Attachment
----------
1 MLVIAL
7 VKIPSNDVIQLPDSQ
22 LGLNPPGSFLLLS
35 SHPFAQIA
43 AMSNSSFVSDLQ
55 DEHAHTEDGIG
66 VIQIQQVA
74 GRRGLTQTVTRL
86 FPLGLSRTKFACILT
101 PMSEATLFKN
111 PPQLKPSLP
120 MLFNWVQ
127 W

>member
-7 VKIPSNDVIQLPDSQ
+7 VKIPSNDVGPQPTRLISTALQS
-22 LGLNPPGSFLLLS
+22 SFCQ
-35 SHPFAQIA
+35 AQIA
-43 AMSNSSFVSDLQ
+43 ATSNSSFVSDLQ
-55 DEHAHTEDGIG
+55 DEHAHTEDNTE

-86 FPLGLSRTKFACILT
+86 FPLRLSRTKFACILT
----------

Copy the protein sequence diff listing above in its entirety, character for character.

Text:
1 MLVIAL
7 VKIPSNDVIQLPDSQ
22 LGLNPPGSFLLLS
35 SHPFAQIA
43 AMSNSSFVSDLQ
55 DEHAHTEDGIG
66 VIQIQQVA
74 GRRGLTQTVTRL
86 FPLGLSRTKFACILT
101 PMSEATLFKN
111 PPQLKPSLP
120 MLFNWVQ
127 W

>member
-7 VKIPSNDVIQLPDSQ
+7 VKIPSNDVGPQPTRLISTALQS
-22 LGLNPPGSFLLLS
+22 SFCQ
-35 SHPFAQIA
+35 AQIA
-43 AMSNSSFVSDLQ
+43 ATSNSSFVSDLQ
-55 DEHAHTEDGIG
+55 DEHAHTEDNTE

-86 FPLGLSRTKFACILT
+86 FPLRLSRTKFACILT